Although Dickinson wroteboth poems, their ideas about what lies after death differ. In one, thereappears to be life after death, but in the other there is nothing. A number ofclues in each piece help to determine which poem believes in what. The cluesin ?I heard a Fly buzz-when I died,? point to a disbelief in an afterlife.
In thispoem, a woman is lying in bed with her family or friends standing all aroundwaiting for her to die. While the family is waiting for her to pass on, she iswaiting for ?. . . the King. .
. ? This symbolizes some sort of god that will take heraway. As the woman dies, her eyes, or windows as they are referred to in thepoem, fail and then she ?. . . could not see to see-.
? As she died she saw ?thelight? but then her eyes, or windows, failed and she saw nothing. This is thesuggestion of there being no afterlife. The woman’s soul drifted off intonothingness because there was no afterlife for it to travel to. This is thecomplete opposite belief about afterlife in Dickinson’s other poem, ?BecauseI Could Not Stop for Death. ? In the piece, ?Because I Could Not Stop ForDeath,? Dickinson tells the story of a woman who is being taken away byDeath. The speaker in the poem clearly states that she will not stop for Deathbut that it will have to come and get her.
This is illustrated in the second lineof the poem ?Because I could not stop for Death- He kindly stopped forme. ? ?The Carriage held but just Ourselves-And Immortality. ? The idea ofimmortality is the first indication that this poem believes in an afterlife. In manyreligions, where there is a grim reaper type spirit, this being will deliver aperson’s soul to another place, usually heaven or hell. In the third stanza thespeaker talks of how she and Death passed the school, the ?Fields of GazingGrain-We passed the Setting Sun. ? This stanza is referring to the womanlooking bac on her own life as she is dying.
This would not be possiblewithout an afterlife because if the soul were to simply drift away intonothingness, it wouldn’t be able to reflect it’s lifetime. After this Dickinsonpresents the idea of the coldness of death in saying ?The Dews drewquivering and chill. ? This is when we know for sure that the woman is in factdead. In the fifth stanza, Death and the woman pause before ?. . .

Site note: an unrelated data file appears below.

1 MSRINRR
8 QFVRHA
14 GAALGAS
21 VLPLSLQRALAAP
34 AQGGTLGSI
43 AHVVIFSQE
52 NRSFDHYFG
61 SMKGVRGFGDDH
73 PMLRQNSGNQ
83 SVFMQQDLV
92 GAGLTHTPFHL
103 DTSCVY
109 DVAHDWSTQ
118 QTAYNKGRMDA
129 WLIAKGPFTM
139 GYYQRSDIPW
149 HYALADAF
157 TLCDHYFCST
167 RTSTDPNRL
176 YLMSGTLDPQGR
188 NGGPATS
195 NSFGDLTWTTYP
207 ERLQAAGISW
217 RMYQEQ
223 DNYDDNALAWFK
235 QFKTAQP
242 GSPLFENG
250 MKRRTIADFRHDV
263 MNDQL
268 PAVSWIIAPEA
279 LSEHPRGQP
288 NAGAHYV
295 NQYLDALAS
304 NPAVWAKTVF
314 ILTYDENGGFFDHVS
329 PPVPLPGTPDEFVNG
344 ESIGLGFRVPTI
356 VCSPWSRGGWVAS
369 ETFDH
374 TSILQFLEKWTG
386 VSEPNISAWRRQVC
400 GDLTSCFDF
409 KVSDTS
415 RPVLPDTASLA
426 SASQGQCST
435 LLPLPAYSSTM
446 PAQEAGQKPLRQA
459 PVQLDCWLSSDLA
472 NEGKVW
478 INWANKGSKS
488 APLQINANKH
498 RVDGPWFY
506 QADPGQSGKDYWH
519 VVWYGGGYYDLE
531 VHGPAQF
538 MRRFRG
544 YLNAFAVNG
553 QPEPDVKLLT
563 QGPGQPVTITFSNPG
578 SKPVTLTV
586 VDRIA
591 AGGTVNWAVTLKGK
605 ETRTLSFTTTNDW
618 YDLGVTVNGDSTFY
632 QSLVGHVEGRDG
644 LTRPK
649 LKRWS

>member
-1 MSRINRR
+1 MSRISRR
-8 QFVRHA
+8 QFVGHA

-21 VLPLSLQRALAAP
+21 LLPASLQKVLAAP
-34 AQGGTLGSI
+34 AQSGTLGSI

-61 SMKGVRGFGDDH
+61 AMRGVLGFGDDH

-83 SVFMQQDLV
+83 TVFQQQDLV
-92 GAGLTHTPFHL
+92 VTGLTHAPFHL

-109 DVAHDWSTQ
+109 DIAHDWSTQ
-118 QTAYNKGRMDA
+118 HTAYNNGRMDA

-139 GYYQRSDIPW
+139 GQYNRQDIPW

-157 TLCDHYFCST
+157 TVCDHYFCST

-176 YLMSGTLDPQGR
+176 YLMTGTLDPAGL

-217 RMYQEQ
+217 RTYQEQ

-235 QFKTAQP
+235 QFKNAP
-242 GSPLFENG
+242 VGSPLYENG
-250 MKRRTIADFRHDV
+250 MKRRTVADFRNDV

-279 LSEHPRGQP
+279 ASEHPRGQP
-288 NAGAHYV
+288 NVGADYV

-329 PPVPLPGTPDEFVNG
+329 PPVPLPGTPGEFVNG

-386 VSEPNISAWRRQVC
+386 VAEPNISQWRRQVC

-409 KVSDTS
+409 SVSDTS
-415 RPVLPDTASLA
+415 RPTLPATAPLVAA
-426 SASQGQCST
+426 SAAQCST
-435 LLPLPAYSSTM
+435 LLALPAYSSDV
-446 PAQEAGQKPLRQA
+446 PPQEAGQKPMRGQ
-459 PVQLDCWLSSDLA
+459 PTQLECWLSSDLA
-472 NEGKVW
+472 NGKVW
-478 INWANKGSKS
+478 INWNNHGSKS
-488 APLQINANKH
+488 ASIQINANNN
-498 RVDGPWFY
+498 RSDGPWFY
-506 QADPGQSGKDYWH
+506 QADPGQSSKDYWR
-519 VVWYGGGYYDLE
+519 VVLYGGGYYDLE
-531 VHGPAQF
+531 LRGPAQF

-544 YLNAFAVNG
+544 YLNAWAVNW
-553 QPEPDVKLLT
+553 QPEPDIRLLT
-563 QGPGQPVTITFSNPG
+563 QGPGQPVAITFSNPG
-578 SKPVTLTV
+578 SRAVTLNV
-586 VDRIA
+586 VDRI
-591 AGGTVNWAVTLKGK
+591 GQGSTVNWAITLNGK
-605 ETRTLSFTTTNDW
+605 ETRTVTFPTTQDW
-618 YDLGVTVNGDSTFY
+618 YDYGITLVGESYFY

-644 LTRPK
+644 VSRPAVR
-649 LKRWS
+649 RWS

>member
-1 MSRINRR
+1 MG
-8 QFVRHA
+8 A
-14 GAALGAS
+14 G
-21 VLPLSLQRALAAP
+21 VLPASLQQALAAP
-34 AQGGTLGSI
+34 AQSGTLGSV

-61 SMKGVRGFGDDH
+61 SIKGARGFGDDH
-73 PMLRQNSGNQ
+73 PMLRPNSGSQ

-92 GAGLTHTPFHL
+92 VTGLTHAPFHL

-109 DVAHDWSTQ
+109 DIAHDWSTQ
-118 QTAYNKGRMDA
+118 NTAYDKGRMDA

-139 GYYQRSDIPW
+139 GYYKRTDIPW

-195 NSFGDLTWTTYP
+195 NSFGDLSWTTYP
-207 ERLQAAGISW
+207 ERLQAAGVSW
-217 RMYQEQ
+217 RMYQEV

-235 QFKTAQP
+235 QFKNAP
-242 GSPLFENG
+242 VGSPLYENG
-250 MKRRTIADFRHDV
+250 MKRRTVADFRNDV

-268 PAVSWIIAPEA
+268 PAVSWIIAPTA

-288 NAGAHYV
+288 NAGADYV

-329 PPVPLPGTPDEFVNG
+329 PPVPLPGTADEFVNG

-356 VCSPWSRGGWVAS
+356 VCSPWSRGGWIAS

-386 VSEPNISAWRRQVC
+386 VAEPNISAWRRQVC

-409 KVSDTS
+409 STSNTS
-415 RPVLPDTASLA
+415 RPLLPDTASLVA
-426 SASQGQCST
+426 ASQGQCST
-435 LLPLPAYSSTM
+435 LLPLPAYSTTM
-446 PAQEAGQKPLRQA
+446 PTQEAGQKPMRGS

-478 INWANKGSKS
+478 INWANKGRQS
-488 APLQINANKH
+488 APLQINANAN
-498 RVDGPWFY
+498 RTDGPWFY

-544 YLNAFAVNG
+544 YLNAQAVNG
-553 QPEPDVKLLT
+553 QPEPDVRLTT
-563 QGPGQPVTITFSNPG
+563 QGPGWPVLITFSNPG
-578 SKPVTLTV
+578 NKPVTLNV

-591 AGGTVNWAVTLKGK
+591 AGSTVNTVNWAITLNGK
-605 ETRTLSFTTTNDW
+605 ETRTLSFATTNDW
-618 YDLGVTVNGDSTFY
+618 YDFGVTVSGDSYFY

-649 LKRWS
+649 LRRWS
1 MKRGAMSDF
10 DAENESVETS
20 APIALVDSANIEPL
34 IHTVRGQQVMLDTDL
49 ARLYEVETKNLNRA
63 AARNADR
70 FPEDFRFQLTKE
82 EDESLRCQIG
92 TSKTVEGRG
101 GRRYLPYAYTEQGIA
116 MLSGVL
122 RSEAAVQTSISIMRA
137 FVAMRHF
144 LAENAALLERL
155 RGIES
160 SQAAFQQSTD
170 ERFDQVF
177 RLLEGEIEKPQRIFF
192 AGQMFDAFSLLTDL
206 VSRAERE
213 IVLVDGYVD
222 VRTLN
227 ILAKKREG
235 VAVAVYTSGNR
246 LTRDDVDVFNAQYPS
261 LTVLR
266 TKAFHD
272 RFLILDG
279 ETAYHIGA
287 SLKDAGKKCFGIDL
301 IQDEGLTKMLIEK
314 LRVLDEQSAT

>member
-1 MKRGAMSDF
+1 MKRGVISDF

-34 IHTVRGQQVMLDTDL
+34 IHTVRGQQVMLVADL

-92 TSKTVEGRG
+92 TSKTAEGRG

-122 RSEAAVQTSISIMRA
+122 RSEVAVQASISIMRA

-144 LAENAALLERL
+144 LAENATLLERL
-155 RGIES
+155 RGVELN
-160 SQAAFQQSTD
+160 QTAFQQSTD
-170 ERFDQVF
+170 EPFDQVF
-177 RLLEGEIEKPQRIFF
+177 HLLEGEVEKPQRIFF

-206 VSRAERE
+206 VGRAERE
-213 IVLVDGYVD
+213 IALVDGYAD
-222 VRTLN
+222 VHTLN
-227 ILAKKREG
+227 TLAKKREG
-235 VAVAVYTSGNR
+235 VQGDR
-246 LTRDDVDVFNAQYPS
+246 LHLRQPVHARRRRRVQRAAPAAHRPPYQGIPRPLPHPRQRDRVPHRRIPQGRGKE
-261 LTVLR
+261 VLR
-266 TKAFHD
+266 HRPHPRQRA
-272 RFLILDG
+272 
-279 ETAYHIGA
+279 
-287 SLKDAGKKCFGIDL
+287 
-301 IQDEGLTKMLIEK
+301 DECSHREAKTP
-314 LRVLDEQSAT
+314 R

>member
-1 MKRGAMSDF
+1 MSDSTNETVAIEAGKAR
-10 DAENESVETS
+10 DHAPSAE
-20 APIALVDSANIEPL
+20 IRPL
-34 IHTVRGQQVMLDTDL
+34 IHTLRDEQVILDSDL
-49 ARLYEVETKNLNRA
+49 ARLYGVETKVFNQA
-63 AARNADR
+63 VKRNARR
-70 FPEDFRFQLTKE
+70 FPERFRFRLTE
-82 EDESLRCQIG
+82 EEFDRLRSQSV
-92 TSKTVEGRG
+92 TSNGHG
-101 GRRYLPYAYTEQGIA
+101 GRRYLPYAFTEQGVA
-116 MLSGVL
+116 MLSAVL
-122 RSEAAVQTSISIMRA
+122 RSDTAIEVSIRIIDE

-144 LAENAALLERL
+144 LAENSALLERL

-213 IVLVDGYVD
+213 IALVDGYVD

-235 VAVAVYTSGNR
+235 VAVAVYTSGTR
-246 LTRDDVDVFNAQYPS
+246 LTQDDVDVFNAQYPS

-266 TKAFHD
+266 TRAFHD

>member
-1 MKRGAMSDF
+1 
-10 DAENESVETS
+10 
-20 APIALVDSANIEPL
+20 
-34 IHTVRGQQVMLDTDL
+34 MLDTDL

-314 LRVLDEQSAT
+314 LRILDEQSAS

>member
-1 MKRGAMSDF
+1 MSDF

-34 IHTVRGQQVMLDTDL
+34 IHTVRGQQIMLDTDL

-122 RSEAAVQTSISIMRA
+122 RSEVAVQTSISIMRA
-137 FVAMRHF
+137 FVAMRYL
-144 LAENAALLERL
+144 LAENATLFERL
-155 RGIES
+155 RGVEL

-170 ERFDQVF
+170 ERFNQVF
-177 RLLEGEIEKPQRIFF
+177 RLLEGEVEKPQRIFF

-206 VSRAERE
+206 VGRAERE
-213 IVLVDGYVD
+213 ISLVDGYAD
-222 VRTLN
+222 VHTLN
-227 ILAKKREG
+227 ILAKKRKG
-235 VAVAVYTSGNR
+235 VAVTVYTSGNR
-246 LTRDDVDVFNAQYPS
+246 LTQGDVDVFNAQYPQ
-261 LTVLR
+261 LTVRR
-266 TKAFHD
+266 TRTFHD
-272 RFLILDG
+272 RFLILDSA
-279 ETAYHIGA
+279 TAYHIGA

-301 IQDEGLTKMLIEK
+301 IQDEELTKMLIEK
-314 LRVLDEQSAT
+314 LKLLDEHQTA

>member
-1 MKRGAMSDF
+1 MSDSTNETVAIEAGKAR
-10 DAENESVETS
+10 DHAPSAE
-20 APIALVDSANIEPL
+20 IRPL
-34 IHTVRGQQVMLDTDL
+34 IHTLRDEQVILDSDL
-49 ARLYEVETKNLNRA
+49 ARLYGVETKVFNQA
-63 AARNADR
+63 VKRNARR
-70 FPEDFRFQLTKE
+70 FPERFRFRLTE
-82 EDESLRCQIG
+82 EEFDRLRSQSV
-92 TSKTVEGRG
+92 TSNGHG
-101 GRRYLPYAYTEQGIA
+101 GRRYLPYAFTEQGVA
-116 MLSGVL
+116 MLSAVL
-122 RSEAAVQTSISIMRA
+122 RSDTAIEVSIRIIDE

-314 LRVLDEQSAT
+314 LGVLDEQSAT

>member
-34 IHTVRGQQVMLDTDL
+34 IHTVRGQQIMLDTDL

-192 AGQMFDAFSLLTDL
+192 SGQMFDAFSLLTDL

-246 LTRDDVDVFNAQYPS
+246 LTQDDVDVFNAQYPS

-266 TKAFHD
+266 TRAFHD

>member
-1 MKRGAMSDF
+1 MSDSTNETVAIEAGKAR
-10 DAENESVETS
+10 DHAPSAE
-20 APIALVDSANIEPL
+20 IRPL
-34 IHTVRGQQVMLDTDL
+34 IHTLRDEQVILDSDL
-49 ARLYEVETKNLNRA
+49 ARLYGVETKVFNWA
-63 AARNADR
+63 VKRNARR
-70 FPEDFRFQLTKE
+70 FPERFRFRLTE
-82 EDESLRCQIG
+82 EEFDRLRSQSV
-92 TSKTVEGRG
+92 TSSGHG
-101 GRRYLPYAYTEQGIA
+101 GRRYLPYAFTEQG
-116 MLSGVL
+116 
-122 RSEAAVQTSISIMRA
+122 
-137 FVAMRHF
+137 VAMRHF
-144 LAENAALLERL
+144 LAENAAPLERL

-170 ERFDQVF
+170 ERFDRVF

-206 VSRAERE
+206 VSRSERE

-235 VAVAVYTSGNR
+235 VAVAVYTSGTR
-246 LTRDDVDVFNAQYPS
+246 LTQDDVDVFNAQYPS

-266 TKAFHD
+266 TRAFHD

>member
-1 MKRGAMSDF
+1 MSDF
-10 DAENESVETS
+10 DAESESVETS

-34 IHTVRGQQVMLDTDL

a House thatseemed A Swelling of the Ground- The Roof was scarcely visible- TheCornice in the Ground-. ? Even though the poem does not come out and sayit, it is likely that this grave is the woman’s own. If this is true, then her spiritor soul must be what is looking at the ?house. ? In most religions, the idea ofspirits and souls usually mean that there is an afterlife.
It is not until the sixthand final stanza where the audience gets solid evidence that this poembelieves in an afterlife. The woman recalls how it has been ?. . . Centuries- andyet feels shorter than the Day I first surmised the Horses’ Heads were towardEternity-. ? To the soul, it has been at least a hundred years since Deathvisited her, but to the woman, it has felt like less than a day.
Because a humanbody can’t live for hundreds of years, the soul is who has come to therealization that so much time has passed. The final part with the horses refersto the horse drawn carriage the woman was riding in when she passed away. In those two final lines, the horses seem to be leading her into Eternity, or intoan afterlife. Finally, these two poems deal with similar topics however theyare entirely different in that on believes in life after death and the other doesnot. These two poems raise the question in whether or not there is anythingafter death, but that question is left to be answered until our final day onEarth. Poetry